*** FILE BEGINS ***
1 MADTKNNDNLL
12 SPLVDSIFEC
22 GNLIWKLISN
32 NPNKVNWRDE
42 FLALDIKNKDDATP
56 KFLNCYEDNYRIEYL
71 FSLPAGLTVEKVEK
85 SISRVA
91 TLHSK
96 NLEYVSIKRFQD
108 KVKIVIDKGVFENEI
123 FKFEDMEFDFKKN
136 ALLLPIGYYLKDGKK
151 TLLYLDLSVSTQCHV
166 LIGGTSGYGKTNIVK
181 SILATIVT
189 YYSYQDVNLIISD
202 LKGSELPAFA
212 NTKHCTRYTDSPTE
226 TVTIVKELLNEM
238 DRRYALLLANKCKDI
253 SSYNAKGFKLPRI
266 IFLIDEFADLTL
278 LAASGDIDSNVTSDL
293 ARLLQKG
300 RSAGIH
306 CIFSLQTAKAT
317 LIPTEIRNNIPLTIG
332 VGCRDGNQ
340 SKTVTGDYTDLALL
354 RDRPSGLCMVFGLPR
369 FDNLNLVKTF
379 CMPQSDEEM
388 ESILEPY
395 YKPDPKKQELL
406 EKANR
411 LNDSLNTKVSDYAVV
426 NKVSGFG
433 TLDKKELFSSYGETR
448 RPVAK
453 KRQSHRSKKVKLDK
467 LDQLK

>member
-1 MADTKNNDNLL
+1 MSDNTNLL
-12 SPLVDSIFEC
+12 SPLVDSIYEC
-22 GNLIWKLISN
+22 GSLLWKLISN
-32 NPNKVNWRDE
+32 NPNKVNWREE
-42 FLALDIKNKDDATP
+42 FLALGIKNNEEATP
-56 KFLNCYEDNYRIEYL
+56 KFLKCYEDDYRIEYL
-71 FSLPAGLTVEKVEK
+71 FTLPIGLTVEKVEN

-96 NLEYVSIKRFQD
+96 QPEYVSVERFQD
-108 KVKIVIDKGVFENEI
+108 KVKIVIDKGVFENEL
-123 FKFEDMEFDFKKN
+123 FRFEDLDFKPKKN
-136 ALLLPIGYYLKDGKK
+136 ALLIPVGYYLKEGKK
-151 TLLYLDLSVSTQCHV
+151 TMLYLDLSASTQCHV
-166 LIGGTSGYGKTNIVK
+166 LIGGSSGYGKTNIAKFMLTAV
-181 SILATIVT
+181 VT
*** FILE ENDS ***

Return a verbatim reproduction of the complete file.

1 MADTKNNDNLL
12 SPLVDSIFEC
22 GNLIWKLISN
32 NPNKVNWRDE
42 FLALDIKNKDDATP
56 KFLNCYEDNYRIEYL
71 FSLPAGLTVEKVEK
85 SISRVA
91 TLHSK
96 NLEYVSIKRFQD
108 KVKIVIDKGVFENEI
123 FKFEDMEFDFKKN
136 ALLLPIGYYLKDGKK
151 TLLYLDLSVSTQCHV
166 LIGGTSGYGKTNIVK
181 SILATIVT
189 YYSYQDVNLIISD
202 LKGSELPAFA
212 NTKHCTRYTDSPTE
226 TVTIVKELLNEM
238 DRRYALLLANKCKDI
253 SSYNAKGFKLPRI
266 IFLIDEFADLTL
278 LAASGDIDSNVTSDL
293 ARLLQKG
300 RSAGIH
306 CIFSLQTAKAT
317 LIPTEIRNNIPLTIG
332 VGCRDGNQ
340 SKTVTGDYTDLALL
354 RDRPSGLCMVFGLPR
369 FDNLNLVKTF
379 CMPQSDEEM
388 ESILEPY
395 YKPDPKKQELL
406 EKANR
411 LNDSLNTKVSDYAVV
426 NKVSGFG
433 TLDKKELFSSYGETR
448 RPVAK
453 KRQSHRSKKVKLDK
467 LDQLK

>member
-1 MADTKNNDNLL
+1 MSDNTNLL
-12 SPLVDSIFEC
+12 SPLVDSIYEC
-22 GNLIWKLISN
+22 GSLLWKLISN
-32 NPNKVNWRDE
+32 NPNKVNWREE
-42 FLALDIKNKDDATP
+42 FLALGIKNNEEATP
-56 KFLNCYEDNYRIEYL
+56 KFLKCYEDDYRIEYL
-71 FSLPAGLTVEKVEK
+71 FTLPIGLTVEKVEN

-96 NLEYVSIKRFQD
+96 QPEYVSVERFQD
-108 KVKIVIDKGVFENEI
+108 KVKIVIDKGVFENEL
-123 FKFEDMEFDFKKN
+123 FRFEDLDFKPKKN
-136 ALLLPIGYYLKDGKK
+136 ALLIPVGYYLKEGKK
-151 TLLYLDLSVSTQCHV
+151 TMLYLDLSASTQCHV
-166 LIGGTSGYGKTNIVK
+166 LIGGSSGYGKTNIAKFMLTAV
-181 SILATIVT
+181 VT